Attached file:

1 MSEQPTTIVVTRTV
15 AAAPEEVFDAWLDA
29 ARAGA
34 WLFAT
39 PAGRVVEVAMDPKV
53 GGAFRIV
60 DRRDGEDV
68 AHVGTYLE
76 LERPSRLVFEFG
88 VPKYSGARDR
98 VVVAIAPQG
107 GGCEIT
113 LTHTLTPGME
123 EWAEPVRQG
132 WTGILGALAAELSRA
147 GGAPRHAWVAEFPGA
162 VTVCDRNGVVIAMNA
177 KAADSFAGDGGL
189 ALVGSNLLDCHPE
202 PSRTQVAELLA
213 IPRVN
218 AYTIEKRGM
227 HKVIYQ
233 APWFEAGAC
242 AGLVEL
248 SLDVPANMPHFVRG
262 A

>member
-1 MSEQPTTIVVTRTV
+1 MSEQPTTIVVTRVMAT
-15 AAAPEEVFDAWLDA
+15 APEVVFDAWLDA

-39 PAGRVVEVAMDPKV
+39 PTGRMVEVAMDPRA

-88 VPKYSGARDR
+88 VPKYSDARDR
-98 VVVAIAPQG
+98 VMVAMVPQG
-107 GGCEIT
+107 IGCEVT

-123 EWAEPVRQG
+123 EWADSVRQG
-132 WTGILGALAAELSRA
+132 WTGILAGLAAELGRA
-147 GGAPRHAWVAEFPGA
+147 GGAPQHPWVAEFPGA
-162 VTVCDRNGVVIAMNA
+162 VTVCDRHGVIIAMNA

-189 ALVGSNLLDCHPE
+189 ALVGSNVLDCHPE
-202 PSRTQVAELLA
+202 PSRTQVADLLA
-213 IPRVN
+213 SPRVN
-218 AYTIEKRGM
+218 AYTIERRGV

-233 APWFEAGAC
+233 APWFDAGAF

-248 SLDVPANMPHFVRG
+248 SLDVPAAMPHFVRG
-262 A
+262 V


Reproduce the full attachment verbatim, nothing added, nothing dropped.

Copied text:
1 MSEQPTTIVVTRTV
15 AAAPEEVFDAWLDA
29 ARAGA
34 WLFAT
39 PAGRVVEVAMDPKV
53 GGAFRIV
60 DRRDGEDV
68 AHVGTYLE
76 LERPSRLVFEFG
88 VPKYSGARDR
98 VVVAIAPQG
107 GGCEIT
113 LTHTLTPGME
123 EWAEPVRQG
132 WTGILGALAAELSRA
147 GGAPRHAWVAEFPGA
162 VTVCDRNGVVIAMNA
177 KAADSFAGDGGL
189 ALVGSNLLDCHPE
202 PSRTQVAELLA
213 IPRVN
218 AYTIEKRGM
227 HKVIYQ
233 APWFEAGAC
242 AGLVEL
248 SLDVPANMPHFVRG
262 A

>member
-1 MSEQPTTIVVTRTV
+1 MSEQPTTIVVTRVMAT
-15 AAAPEEVFDAWLDA
+15 APEVVFDAWLDA

-39 PAGRVVEVAMDPKV
+39 PTGRMVEVAMDPRA

-88 VPKYSGARDR
+88 VPKYSDARDR
-98 VVVAIAPQG
+98 VMVAMVPQG
-107 GGCEIT
+107 IGCEVT

-123 EWAEPVRQG
+123 EWADSVRQG
-132 WTGILGALAAELSRA
+132 WTGILAGLAAELGRA
-147 GGAPRHAWVAEFPGA
+147 GGAPQHPWVAEFPGA
-162 VTVCDRNGVVIAMNA
+162 VTVCDRHGVIIAMNA

-189 ALVGSNLLDCHPE
+189 ALVGSNVLDCHPE
-202 PSRTQVAELLA
+202 PSRTQVADLLA
-213 IPRVN
+213 SPRVN
-218 AYTIEKRGM
+218 AYTIERRGV

-233 APWFEAGAC
+233 APWFDAGAF

-248 SLDVPANMPHFVRG
+248 SLDVPAAMPHFVRG
-262 A
+262 V